Scottish Influences: The Dream State Art of Paul Barnes

At first glance, viewers of the work of Scottish artist Paul Barnes see a fairy-tale land populated by cuddly furry creatures and lush trees. But look closer and one begins to see a dreamy, almost unsettling quality to his work. And that’s no surprise since Barnes uses his art as a vehicle to explore the mind in its dream state. His characters are often seen in desolate landscape settings (a nod to early Surrealism), rendered with heavy brushstrokes that evoke Modernist painting. The subdued color palette and wispy lines induce a sort of dreamy ambiance as we scan the deep landscapes within the works.

At a young age Paul Barnes was deeply inspired by Scotland’s ancient tradition, rich in folklore and legends, and is quoted as saying, “I guess my closeness to nature and the slight isolation of growing up in the rural north of Scotland forms the basis of my work, no matter how much I try to escape it.

“It’s this inspiration, from a very early age, that fuels a big part of my imagination today. Resurrecting the creatures from my childhood memories, conscious of the innocence and naivety in the forms, I enjoy playing with them like I did as a child. I try hard to make my paintings look old, to recapture my visions with a feeling of timelessness and space, kind of like a dream or distant memory that has become all blurry and faded.”

Drift away, and enjoy the dreamy art of Paul Barnes.

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About Stephen Kelly Creative

Hi, I'm Stephen Kelly, a writer, editor, photographer and graphic designer living in beautiful San Francisco, CA, USA. Amongst the things I love are writing, photography, movies, music, fitness, travel, Batman, all things Australian, food and fun, all of which I hope to reflect in this here blog. Welcome aboard ... now let's get busy!
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20 Responses to Scottish Influences: The Dream State Art of Paul Barnes

  1. petit4chocolatier says:

    How beautiful they all are! Favorites ~ Misty, Love Mountain, Winston, The Understanding, and The Presence!

  2. Pat Bailey says:

    Thanks. I saw his work in the Museum of Scotland in Edinburgh and really enjoyed it. It was nice to be able to revisit it and I liked your narative. When he says “my closeness to nature and the slight isolation of growing up in the rural north of Scotland,” he is understating. I have been there several times and there is nothing “slight” about the isolation and the harshness of the environment. You can’t go hiking in the mountains without registering a travel plan because weather can change so suddenly people can get stuck in deadly weather.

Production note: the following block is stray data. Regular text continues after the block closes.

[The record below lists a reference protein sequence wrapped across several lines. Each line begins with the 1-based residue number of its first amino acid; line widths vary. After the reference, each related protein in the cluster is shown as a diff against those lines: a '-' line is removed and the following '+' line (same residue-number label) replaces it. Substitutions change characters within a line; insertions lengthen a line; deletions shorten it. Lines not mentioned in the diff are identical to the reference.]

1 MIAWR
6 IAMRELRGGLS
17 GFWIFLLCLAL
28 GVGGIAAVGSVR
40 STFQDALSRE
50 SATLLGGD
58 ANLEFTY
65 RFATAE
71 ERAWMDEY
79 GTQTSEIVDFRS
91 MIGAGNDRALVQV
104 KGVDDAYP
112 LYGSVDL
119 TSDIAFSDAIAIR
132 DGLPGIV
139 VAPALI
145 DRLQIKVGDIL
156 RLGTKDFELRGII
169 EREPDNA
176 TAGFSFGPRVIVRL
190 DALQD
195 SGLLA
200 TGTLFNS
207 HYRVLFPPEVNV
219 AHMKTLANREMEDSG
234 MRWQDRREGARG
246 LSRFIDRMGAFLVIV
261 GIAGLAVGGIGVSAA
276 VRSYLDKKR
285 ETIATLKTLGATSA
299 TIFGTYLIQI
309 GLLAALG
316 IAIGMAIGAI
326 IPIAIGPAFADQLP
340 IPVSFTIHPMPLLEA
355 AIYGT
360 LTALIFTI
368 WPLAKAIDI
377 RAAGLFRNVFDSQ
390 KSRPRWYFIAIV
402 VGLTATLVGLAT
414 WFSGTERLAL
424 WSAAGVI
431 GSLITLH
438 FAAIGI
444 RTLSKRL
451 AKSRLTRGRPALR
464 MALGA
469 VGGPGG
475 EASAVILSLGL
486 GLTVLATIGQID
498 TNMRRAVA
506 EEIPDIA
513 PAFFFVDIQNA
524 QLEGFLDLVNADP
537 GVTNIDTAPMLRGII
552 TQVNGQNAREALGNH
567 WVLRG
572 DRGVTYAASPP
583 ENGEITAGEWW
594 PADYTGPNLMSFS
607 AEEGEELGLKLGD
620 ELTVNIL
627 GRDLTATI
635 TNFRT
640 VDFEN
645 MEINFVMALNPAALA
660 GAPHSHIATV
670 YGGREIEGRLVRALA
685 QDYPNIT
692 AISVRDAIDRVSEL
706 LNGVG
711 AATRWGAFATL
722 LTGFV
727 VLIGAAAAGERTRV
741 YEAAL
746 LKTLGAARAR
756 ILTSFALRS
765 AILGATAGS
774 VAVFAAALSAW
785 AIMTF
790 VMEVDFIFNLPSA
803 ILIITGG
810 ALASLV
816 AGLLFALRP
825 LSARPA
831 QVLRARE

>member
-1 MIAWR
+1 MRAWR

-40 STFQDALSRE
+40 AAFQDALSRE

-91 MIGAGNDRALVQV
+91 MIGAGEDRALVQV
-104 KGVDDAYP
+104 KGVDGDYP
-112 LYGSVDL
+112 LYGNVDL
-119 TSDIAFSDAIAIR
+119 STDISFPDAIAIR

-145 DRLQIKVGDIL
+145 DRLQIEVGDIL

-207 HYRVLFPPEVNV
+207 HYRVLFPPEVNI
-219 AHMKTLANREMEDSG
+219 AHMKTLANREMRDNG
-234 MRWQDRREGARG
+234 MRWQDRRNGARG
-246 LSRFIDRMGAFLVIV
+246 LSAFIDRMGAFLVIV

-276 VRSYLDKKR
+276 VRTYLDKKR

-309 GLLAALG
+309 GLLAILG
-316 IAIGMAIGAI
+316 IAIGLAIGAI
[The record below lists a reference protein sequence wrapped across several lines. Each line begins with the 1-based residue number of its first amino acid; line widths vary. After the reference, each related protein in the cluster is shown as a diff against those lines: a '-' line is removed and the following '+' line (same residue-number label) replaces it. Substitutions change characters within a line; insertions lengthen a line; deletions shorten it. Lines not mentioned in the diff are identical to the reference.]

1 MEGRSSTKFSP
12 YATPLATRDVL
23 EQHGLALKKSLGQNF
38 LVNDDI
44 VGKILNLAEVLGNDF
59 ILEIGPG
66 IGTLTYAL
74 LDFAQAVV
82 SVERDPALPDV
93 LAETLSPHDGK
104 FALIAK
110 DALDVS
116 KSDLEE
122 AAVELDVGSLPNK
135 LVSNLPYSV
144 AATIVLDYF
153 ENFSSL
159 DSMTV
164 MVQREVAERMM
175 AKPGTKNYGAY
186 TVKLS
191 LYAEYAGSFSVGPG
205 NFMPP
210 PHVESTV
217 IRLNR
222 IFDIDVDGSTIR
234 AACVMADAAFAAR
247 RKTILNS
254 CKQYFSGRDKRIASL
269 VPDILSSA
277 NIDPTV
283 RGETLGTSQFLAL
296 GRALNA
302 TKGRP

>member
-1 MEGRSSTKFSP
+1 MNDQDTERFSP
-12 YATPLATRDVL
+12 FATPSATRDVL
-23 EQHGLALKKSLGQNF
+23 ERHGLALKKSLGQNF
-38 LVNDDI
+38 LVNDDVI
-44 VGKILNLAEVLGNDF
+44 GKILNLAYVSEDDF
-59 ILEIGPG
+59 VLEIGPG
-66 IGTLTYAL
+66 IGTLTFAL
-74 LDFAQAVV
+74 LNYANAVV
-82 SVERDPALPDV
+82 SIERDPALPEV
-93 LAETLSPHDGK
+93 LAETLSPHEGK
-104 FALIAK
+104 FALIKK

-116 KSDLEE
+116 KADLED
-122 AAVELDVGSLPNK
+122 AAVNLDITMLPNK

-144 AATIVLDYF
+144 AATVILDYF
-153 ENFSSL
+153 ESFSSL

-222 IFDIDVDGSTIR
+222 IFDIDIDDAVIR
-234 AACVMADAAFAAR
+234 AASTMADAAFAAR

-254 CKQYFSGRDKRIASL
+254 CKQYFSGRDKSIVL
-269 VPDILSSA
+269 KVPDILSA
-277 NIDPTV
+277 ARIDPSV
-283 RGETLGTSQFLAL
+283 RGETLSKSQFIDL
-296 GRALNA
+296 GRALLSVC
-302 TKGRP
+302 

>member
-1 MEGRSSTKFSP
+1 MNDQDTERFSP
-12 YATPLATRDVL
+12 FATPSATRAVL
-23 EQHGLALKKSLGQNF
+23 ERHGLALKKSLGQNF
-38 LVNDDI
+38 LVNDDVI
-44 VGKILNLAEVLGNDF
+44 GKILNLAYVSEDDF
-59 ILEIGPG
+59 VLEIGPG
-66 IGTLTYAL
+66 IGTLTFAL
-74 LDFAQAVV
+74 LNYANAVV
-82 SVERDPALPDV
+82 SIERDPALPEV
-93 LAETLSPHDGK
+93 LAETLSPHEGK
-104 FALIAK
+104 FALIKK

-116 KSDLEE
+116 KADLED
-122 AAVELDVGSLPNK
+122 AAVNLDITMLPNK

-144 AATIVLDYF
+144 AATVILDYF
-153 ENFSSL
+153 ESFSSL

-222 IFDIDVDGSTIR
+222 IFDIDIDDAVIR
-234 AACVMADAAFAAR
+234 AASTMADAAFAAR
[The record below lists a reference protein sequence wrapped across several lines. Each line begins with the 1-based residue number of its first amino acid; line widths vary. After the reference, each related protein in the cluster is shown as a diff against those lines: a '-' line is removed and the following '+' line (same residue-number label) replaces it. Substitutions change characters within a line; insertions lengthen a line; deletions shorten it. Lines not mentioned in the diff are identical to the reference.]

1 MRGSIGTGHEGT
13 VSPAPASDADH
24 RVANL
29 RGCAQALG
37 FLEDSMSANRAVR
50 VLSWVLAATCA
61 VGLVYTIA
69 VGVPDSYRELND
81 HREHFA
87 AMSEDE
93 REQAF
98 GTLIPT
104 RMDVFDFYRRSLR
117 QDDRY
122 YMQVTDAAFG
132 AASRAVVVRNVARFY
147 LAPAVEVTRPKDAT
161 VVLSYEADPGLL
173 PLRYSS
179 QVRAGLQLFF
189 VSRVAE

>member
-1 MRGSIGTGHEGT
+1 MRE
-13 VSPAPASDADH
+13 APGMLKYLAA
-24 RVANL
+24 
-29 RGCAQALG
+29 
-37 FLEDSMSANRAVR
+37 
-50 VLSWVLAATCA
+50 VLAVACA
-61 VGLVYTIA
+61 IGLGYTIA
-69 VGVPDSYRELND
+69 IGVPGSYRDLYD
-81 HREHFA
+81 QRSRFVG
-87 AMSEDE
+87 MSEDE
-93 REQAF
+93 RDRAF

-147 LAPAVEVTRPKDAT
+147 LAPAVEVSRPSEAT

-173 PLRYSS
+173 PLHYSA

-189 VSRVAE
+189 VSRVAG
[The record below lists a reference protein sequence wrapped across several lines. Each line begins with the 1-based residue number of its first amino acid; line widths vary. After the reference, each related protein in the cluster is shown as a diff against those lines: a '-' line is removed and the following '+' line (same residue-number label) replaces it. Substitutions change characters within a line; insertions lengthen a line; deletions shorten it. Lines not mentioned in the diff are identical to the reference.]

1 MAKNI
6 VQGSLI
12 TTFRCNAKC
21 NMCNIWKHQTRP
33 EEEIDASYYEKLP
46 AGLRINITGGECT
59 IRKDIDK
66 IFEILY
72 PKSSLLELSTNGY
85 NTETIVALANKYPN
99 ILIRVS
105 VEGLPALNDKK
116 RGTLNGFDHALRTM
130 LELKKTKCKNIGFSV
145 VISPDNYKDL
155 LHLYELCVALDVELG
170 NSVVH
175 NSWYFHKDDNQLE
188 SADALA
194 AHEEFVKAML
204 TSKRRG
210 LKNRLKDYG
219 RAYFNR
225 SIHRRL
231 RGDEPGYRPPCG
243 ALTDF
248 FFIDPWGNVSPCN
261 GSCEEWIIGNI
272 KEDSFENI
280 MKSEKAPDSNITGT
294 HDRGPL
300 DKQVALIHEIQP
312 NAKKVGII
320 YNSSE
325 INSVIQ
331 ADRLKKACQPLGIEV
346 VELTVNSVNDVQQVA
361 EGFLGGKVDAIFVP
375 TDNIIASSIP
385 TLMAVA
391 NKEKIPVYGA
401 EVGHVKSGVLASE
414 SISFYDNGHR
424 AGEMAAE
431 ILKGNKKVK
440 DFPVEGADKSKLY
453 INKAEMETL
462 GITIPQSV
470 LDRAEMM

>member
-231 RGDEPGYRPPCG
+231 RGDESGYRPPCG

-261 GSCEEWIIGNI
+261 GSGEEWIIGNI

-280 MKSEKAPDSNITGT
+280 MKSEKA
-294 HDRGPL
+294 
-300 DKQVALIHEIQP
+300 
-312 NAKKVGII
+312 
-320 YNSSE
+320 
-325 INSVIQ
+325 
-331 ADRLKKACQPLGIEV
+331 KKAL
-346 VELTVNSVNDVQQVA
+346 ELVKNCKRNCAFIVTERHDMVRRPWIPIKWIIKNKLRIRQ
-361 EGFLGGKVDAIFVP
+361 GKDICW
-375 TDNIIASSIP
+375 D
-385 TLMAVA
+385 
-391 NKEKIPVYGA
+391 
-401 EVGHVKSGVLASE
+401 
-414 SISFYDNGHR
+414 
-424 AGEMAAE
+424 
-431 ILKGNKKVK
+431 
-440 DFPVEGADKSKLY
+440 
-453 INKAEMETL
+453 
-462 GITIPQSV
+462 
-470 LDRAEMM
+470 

• Hi Pat … and thanks for stopping by. When I think of rural northern Scotland I think beautiful desolation, a harsh, unforgiving, but intensely beautiful place. I think there’s a certain loneliness to his work, as well, and I’m wondering if that stems from coming from what I can imagine can be a lonely environment.

      • Pat Bailey says:

        It definitely isn’t the place for someone who likes lots of action. I totally agree with your evaluation of his work. Scotland has been one of my favorite place to visit, I miss it a lot, and Edinburgh is one of my favorite cities.

        • I’ve traveled many places, but I’ve yet to visit the British Isles. I’ve heard great things about Edinburgh and Scotland from friends who have visited. Living here in California, sometimes it’s easier (and cheaper) to go west. Someday, though … I’ll bet you could do some wicked photography in northern Scotland.

          • Pat Bailey says:

            If you are good at doing photography with dark, low clouds – or have lots of time to wait for the sun. Actually it is like most islands in the northern Atlantic (maybe Pacific too), there is a little sun, then clouds roll in, and then a little sun peeks out, and then more clouds. It adds to the romantic beauty of the desolate harshness. The English built Hadrian’s wall to keep the tough, rough, barbarians in Scotland. Even the lowland Scots (Edinburgh, Glasgow where there was a cultural enlightenment) didn’t want anything to do with the highland Scots.
            I want you to go to Scotland because I want to see what you can do with your camera. 🙂 Visit NY first – it would shorten the plane ride.

  3. Stephen, All your posts on art have filled me with a glee and joy that the world can include such oddly beautiful insights and perspectives. Thank you so much for featuring them. I would never get a chance to see them otherwise. Paul Barnes is truly dreamlike and filled with the drama of the unconscious.

  4. Ah I’ve seen stuff from Paul Barnes before, I’ve always loved it. Especially since as you say, at first glance his pictures seems really cute with cuddly animals, but then there’s a real element of creepiness or disquiet in some of them when you look closer!
    Great post Stephen, really like these ones (as well as the posts with your own photos of course) where you introduce us to works from different artists!! 🙂

  5. Impybat says:

    I love “The Gift”, “Meeting The Wolfman”, and Kitty Killer” the best. “Big Bear” — I wonder if he’s a Bjork fan?

  6. Angeline M says:

    Great post; great art. I think I’m in love with Winston and Night Owl.

  7. I ‘ve told you before, i just LOVE your artistic suggestion! Perfectly twisted!

  8. Madhu says:

    Have never seen any of Barnes’ work, they are fabulous! Love the balance in ‘sweet harmony’, and the vulnerable look of ‘Winston’, and also the “I gave you my heart’. ‘Isaac’ too 🙂

  9. Pingback: Kickin’ It Old School: The Classic Surrealism of René Magritte | Stephen Kelly Creative

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